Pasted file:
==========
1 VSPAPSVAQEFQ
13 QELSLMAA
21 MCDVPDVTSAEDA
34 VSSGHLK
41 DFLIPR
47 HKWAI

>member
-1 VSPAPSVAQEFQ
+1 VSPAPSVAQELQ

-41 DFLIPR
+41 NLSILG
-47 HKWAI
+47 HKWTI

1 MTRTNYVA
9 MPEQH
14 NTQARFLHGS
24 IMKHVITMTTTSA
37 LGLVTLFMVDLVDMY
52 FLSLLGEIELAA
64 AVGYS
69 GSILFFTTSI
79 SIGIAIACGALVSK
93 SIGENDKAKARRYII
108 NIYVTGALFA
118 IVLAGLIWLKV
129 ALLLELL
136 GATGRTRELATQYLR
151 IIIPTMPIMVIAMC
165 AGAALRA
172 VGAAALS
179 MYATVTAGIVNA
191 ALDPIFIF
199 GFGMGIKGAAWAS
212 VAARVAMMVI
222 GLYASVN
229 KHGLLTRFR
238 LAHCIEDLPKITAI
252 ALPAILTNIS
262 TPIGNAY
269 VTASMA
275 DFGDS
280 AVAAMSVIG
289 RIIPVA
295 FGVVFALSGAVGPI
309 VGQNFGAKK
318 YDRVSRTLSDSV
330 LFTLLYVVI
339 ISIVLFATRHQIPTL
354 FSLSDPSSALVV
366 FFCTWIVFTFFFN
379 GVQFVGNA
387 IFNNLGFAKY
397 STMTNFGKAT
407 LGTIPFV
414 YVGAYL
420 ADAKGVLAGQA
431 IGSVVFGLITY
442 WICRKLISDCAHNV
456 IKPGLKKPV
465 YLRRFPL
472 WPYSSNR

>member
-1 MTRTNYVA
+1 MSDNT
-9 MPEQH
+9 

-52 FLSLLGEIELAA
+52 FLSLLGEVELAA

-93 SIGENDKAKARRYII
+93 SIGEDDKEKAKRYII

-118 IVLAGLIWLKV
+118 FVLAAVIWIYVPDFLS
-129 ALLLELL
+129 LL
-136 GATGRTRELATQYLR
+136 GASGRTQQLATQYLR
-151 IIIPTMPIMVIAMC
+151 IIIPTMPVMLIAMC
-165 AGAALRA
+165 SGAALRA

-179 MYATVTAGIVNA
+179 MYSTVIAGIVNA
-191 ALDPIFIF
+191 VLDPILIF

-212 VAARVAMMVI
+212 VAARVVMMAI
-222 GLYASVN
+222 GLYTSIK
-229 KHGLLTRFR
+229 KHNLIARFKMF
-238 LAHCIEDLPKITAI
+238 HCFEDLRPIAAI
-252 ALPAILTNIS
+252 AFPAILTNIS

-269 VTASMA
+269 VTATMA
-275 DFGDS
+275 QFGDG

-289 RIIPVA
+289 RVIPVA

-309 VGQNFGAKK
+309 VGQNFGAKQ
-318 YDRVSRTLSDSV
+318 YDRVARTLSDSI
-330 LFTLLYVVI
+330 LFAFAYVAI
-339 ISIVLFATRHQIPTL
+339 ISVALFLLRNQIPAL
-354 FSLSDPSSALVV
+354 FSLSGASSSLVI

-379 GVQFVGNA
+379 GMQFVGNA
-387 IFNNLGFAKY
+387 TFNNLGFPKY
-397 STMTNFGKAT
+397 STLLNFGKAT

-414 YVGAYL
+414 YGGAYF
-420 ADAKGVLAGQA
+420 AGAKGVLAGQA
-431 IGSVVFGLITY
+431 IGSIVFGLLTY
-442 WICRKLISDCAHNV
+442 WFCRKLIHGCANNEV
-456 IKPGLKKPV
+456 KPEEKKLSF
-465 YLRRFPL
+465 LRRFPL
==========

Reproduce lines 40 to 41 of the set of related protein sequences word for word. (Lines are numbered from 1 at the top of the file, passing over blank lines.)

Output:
269 VTASMA
275 DFGDS